Mussels, lobsters and oysters: microplastic pollution finds way into 170 different types of Hong Kong seafood
Greenpeace notes that rates of tiny bits of plastic waste found in particular along Hong Kong’s western shores are among the highest in the world
Exfoliation can be a gratifying cosmetic experience, lathering the skin with tiny plastic beads to remove dead cells, but one green group is calling for a ban on them because of the environmental and health risk.
Found in products ranging from facial scrubs to toothpastes, microbeads are small enough to be washed down drains and flushed into the ocean, where they can end up in the digestive tracts of fish and other marine creatures that humans eat.
According to Greenpeace’s analysis of 58 international academic studies, microplastic pollutants, including microbeads, have been found in around 170 types of commonly consumed seafood including mussels, lobsters, oysters and fish such as bluefin tuna and grey mullet.
“Microbeads cannot be completely filtered out by [preliminary] wastewater treatment,” senior campaigner Kate Lin Pui-yin said. “Once in the ocean, they do not decompose easily ... and before you know it, they end up in our dinner.”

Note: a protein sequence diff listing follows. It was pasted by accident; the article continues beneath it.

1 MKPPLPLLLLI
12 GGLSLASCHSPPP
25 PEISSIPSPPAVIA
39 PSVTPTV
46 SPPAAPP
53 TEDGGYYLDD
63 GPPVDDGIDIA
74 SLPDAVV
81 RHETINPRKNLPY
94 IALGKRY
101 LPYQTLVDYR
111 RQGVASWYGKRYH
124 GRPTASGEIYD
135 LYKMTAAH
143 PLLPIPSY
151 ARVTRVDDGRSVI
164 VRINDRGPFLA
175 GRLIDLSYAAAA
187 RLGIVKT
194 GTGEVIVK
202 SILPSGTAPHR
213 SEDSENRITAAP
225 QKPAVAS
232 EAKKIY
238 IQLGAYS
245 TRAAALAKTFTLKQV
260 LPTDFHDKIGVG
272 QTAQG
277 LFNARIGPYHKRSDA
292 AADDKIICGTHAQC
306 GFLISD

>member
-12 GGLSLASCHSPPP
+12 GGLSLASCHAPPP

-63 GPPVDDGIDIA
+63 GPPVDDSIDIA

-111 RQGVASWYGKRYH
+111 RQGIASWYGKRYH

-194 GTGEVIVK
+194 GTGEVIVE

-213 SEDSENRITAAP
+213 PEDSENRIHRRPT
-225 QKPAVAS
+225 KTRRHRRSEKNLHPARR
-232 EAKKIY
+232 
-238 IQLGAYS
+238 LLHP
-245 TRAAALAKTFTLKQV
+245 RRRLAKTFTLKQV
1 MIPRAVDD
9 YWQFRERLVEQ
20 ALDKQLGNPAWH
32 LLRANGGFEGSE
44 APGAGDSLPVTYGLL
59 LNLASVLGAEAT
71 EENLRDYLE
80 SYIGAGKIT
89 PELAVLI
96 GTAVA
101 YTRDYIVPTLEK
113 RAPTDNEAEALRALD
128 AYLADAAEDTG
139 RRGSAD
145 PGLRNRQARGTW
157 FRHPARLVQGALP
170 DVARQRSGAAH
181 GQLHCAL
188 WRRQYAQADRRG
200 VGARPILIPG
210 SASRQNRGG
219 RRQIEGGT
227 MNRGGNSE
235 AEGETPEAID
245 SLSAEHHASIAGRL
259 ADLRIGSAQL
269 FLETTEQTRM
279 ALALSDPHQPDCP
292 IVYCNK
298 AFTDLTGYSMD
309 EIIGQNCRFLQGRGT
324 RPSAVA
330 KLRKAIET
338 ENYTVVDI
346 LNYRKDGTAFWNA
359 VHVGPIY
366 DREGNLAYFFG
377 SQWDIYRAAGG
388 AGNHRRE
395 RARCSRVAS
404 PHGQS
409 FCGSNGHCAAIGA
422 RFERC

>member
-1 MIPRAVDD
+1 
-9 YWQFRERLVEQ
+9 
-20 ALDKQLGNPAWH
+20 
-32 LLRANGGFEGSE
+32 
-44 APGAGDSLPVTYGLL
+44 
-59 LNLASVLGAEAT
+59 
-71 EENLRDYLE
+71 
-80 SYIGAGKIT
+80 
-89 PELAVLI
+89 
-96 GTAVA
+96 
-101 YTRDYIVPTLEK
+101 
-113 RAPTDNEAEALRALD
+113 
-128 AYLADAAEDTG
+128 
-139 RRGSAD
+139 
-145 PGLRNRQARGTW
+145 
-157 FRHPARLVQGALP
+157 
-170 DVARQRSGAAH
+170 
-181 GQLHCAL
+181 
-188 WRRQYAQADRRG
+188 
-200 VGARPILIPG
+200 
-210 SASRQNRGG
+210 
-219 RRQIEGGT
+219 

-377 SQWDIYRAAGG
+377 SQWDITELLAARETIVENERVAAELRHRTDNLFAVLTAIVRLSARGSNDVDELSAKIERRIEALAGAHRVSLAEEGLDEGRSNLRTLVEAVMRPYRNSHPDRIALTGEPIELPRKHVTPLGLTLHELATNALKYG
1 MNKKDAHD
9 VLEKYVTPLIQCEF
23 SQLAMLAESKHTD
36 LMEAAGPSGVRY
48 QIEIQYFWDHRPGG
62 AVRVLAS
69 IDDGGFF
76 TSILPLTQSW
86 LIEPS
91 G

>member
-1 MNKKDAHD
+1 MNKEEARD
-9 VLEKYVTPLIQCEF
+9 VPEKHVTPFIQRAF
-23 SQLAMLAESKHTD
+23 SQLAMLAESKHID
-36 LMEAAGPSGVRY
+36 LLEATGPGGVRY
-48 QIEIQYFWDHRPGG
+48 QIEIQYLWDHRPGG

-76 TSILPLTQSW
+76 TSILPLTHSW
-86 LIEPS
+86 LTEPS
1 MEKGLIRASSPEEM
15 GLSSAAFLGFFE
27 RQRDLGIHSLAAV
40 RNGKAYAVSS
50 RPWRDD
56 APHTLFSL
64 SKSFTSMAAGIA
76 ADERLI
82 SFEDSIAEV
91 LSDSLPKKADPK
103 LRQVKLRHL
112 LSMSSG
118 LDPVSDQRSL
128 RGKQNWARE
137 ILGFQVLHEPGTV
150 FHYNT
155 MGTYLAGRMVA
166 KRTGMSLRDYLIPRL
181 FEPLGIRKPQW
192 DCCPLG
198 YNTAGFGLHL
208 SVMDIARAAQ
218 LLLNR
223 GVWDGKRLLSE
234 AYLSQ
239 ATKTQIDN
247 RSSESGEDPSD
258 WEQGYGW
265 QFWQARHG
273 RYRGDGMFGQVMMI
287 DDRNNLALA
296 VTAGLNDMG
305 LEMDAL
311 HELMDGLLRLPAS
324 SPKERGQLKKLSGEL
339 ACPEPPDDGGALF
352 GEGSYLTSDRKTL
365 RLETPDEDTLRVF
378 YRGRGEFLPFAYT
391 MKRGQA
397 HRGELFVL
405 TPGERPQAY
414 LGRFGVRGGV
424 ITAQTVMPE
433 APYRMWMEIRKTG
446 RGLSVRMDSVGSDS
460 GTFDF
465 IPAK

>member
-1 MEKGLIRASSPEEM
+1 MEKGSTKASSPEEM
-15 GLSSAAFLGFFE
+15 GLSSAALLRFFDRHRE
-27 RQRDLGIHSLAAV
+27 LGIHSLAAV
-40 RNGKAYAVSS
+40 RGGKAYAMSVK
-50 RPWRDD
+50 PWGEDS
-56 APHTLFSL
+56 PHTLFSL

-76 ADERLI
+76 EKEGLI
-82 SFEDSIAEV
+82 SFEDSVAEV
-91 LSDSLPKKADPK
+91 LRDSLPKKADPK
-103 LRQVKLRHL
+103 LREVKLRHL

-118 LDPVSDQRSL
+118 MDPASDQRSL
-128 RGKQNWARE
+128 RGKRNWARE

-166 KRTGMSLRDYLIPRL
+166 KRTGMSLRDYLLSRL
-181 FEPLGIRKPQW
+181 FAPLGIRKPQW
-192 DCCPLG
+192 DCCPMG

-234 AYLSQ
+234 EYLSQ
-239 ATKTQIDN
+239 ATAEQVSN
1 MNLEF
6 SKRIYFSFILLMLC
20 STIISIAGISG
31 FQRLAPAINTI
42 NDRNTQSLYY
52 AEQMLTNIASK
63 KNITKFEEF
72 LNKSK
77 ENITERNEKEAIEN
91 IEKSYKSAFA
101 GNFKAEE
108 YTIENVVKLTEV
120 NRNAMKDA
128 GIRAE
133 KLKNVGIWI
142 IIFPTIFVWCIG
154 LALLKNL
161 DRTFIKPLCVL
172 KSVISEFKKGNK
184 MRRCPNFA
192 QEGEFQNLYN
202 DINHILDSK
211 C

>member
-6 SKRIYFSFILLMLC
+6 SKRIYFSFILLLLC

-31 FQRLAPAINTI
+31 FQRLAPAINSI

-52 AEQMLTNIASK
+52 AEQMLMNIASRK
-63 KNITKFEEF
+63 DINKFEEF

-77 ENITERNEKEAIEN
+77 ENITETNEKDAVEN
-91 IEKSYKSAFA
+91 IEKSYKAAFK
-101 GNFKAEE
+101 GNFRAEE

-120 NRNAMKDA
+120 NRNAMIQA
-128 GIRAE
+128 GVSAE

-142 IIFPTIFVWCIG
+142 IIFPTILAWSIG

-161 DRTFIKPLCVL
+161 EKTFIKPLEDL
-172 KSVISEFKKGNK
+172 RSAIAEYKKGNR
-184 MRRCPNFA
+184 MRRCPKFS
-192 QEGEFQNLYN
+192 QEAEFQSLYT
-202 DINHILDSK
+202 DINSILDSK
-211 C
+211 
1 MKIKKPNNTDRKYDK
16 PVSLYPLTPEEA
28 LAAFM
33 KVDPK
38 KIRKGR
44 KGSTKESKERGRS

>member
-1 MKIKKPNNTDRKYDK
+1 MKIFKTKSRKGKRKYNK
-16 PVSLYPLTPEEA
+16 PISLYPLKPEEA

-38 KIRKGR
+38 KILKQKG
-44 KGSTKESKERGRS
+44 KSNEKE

A Baptist University survey, commissioned by Greenpeace, also revealed a lack of public awareness. Around 85 per cent of 804 adults polled did not know certain products contained plastic microbeads. Two-thirds did not know they could pollute the sea.
Lin urged the government to legislate a ban on the sale of products containing microbeads, as the United States did last year.
Education University environmental scientist Dr Lincoln Fok, who studies the issue, agreed. But he noted microbeads were just a fraction of the city’s vast microplastic waste problem. “Hong Kong has one of the highest mean abundances of microplastic waste in the world,” Fok said.
Most of the tiny bits of plastic waste, measuring just 5mm or less, are washed up on the city’s western shores. Last year, the academic recorded a mean abundance of 5,595 pieces per square metre across beaches during the wet season – 50 per cent higher than that of South Korea. The median was 800.
He surmised much of it was likely to have been flushed down from the Pearl River Delta. But man-made local sources, such as microbeads, could also be a factor.
Fok said the toxicity of microplastic could be potentially higher than bigger pieces as their larger surface area-to-volume ratio could absorb more organic pollutants.
Professor Terence Lau Lok-ting of Polytechnic University’s Food Safety Consortium said the harm from consuming some microplastics – if non-toxic and not in large amounts – was limited and could be expelled from the body. He said gutting a fish thoroughly before cooking would help reduce chances of consuming the plastic.
The Environmental Protection Department said the potential environmental impacts in Hong Kong caused by microbeads were currently quite low but they would assess the need for further study and regulation when scientific research on the topic matured.